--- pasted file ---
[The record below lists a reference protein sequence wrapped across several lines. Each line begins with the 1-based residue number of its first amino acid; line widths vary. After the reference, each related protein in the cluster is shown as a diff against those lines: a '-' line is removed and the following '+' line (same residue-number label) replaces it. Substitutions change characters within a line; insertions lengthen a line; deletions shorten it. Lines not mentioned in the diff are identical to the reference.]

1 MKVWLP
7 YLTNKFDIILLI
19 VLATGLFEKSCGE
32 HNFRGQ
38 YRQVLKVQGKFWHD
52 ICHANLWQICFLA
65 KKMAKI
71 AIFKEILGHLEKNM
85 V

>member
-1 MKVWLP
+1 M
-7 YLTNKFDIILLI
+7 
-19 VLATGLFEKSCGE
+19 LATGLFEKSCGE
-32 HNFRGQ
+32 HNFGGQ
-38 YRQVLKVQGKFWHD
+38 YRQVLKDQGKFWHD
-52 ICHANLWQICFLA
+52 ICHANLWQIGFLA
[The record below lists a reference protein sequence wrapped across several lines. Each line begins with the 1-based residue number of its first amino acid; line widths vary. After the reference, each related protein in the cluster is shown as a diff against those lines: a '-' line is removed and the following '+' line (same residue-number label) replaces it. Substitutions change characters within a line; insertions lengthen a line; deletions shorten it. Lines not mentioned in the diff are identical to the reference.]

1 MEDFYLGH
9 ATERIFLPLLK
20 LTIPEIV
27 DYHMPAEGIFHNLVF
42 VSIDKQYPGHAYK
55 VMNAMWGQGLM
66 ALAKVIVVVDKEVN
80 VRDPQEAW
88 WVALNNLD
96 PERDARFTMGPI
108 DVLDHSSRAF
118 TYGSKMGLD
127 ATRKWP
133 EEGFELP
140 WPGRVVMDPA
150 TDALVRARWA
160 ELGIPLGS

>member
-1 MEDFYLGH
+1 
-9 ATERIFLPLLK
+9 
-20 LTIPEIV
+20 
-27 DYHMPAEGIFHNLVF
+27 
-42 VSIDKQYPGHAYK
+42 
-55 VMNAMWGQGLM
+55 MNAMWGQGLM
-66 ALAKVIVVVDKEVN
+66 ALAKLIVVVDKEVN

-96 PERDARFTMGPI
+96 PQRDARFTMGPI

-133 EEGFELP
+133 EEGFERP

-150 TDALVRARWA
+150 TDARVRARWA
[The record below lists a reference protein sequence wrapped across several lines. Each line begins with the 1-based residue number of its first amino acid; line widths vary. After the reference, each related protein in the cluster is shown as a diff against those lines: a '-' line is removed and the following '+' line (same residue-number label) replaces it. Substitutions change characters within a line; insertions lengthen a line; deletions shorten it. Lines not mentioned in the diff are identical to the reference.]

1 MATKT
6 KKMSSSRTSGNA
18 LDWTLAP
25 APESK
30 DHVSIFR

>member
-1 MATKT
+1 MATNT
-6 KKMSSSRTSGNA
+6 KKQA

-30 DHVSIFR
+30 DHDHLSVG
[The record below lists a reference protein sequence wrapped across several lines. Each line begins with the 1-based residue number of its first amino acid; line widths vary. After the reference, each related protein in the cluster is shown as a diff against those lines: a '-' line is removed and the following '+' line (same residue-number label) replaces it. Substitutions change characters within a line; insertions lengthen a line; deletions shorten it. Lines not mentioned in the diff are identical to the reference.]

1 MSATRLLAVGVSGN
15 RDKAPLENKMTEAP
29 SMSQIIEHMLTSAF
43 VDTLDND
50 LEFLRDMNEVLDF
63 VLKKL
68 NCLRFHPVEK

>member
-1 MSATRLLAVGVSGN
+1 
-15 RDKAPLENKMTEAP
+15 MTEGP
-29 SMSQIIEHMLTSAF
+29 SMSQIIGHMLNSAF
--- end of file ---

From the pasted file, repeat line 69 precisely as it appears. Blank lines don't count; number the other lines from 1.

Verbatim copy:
>member